String of WA gun laws heard by House Judiciary Committee
In this most recent legislative session, a series of gun control regulatory bills have been introduced to the Washington state Senate Law and Justice Committee and the House Civil Rights and Judiciary Committee.
The four bills introduced into the legislature include regulations of the transfer of firearms, changes to some open carry laws, the ability for local governing bodies to further regulate firearms, and a ban on assault weapons.
The first bill, HB 1240, bans the manufacture, importation, distribution, sale, or offer for sale of any assault weapon, with some exceptions.
This is the seventh straight year a majority of Democratic state lawmakers will try to ban the sale of assault-style rifles.
The bill allows exceptions for dealers selling to the military and law enforcement and for people who inherit an assault weapon.
AR-15-style weapons have been used in several mass shootings, supporters of the legislation say, including at a Las Vegas concert in 2017, where Carrie Parsons was among 58 people killed.
“No one was targeted that night. They were all mowed down. None of them stood a chance,” said her mother, Anne-Marie Parsons, to KIRO 7. “Our family has to live forever with the knowledge that she was killed, shot in the back while she was running for her life.”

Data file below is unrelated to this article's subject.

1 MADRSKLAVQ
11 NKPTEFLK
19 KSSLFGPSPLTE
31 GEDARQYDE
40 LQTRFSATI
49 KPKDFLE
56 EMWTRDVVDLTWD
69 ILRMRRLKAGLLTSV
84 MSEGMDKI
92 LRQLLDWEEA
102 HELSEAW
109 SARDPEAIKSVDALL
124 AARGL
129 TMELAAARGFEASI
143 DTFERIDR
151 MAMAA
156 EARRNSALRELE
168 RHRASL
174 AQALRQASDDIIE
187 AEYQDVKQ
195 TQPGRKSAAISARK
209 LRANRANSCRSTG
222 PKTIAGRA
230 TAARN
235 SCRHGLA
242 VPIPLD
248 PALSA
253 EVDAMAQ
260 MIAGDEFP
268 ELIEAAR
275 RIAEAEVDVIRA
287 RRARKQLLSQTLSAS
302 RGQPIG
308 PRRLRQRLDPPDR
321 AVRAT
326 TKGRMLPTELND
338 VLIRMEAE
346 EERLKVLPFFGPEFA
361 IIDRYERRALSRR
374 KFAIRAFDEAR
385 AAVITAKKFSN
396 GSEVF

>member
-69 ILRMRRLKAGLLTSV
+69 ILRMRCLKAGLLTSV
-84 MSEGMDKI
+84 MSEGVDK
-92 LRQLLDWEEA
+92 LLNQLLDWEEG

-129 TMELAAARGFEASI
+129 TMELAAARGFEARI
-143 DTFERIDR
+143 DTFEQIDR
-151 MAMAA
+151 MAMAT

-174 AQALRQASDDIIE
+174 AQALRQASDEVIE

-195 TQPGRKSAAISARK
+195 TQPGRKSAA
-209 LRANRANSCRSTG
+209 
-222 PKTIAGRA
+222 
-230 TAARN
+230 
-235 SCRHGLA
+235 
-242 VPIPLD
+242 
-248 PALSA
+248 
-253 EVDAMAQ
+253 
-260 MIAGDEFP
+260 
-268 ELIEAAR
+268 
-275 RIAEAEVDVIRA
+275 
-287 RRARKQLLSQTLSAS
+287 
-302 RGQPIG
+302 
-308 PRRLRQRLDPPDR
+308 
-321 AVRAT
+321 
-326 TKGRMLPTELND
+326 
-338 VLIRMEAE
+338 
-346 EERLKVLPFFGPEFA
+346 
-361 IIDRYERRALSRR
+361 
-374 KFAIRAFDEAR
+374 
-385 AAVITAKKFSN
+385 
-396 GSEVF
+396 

Aoibheann Cline of the National Rifle Association told lawmakers that their definition of assault weapons is far too broad.
“The term assault weapon is a manufactured term to garner fear,” Cline said. “It would ban the shotgun. I use every fall for duck hunting with my dad.”
Another bill, HB 1178, repeals laws preventing city, municipal, and county laws from having more restrictive gun laws than the state
The bill would allow cities to restrict gun use within their borders, which would create ‘chaos,’ according to opponents.
Right now, there is uniformity throughout the state — the same laws exist no matter what city you go to.
Second Amendment Foundation editor Dave Workman said that would change.
“From one border to the other, no one should have to question what the laws are as they travel across the state,” Workman testified.
Spokane County Sheriff John Knowles said it creates a patchwork of different gun laws across the state.
“This law will create criminals out of otherwise law-abiding tax-paying citizens that are just exercising their constitutional right to keep and bear arms,” Knowles said.
The bill gives local lawmakers the authority to regulate when and where guns can be carried and used, a power that they have not had in 40 years.
Cities already have the power to restrict guns in stadiums and convention centers and regulate where guns are sold.
Two other pieces of legislation, HB 1144 and HB 1195, were also introduced. The former would make it so businesses may not transfer firearms until a background check and safety training is completed. HB 1144 also requires recordkeeping for all transfers, and updates to state firearm background checks. The latter bill would prohibit open carry in public parks and public hospitals where notice of the restriction has been posted.
The open carry of weapons is already prohibited at schools, the state capitol, and during demonstrations.
Matt Markovich and KIRO 7 TV contributed to this report